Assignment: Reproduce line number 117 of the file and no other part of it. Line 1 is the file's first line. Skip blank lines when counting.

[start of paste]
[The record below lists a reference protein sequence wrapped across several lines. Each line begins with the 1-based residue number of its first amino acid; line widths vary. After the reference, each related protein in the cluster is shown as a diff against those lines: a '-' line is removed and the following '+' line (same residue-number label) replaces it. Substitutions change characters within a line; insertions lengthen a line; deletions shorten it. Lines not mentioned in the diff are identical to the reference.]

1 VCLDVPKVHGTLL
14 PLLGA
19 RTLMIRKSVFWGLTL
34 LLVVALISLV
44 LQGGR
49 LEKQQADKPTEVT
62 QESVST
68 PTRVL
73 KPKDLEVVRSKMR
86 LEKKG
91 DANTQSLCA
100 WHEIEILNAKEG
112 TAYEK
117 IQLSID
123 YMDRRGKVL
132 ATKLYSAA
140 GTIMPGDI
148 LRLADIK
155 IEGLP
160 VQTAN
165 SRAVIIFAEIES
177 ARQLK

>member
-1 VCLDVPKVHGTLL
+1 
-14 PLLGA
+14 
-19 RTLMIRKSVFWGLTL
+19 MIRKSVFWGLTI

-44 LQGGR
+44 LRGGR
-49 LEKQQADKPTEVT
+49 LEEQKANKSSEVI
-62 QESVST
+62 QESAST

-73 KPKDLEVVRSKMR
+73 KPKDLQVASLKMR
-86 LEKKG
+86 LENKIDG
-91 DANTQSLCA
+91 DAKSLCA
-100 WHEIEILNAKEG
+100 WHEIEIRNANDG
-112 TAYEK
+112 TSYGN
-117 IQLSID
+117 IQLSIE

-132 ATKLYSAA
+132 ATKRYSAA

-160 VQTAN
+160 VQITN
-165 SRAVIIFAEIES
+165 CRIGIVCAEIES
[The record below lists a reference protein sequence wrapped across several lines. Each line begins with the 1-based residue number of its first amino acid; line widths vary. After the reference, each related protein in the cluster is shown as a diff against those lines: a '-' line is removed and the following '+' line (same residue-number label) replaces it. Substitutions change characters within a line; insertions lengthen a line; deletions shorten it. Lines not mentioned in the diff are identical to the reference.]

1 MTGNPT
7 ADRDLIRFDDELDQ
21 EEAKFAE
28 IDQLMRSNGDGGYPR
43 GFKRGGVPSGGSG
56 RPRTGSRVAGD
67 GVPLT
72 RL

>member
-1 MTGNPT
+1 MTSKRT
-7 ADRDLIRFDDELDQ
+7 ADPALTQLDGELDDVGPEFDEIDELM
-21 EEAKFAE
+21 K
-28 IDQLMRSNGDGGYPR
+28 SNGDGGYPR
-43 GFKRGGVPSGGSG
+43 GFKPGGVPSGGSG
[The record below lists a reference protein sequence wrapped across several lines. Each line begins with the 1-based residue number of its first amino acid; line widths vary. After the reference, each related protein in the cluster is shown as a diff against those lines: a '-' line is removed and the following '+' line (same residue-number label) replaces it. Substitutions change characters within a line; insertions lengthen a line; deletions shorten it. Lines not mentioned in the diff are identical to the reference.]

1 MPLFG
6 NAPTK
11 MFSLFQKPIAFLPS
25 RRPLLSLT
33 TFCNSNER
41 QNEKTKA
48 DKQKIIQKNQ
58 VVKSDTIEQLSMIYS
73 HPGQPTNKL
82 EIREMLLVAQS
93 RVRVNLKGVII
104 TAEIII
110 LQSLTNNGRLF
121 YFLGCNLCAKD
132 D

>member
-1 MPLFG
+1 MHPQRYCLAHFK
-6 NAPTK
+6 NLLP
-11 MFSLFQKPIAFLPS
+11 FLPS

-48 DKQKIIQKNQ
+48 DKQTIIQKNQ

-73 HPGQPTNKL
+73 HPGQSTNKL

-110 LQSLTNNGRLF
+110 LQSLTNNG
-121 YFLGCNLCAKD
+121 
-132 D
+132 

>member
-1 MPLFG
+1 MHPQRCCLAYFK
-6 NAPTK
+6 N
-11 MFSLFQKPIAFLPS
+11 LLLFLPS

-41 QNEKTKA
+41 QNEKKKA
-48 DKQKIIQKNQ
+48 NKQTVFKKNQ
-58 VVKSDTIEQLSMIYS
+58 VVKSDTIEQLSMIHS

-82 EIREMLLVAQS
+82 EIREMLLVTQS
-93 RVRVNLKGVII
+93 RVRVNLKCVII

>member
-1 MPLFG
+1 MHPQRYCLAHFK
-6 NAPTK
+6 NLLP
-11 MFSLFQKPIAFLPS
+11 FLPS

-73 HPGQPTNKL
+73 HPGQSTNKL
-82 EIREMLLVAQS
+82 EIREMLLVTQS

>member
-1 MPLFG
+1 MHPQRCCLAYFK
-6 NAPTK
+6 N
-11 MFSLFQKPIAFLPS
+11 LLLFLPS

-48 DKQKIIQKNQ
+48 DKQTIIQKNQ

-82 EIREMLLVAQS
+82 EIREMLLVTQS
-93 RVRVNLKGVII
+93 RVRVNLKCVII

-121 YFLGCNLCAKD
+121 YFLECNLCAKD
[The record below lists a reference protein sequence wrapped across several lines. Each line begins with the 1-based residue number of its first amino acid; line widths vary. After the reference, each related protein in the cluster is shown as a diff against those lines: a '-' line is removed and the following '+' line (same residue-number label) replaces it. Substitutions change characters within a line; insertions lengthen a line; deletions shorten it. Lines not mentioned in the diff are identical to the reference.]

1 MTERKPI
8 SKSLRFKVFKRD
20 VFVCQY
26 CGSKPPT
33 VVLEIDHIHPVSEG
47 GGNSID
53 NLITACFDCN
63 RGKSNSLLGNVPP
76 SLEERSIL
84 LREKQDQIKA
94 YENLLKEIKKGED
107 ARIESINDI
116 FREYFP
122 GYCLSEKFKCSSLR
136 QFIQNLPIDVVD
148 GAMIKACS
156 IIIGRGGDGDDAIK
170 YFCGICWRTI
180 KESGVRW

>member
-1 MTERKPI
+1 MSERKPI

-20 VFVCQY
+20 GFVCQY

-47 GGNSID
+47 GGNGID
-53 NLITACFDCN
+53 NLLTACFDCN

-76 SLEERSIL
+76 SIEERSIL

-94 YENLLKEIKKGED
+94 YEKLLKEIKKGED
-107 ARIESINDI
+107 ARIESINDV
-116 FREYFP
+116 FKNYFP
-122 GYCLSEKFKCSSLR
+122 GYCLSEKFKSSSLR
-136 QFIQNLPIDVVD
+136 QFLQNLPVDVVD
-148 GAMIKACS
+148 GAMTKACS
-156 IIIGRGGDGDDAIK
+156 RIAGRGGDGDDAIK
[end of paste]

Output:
-48 DKQKIIQKNQ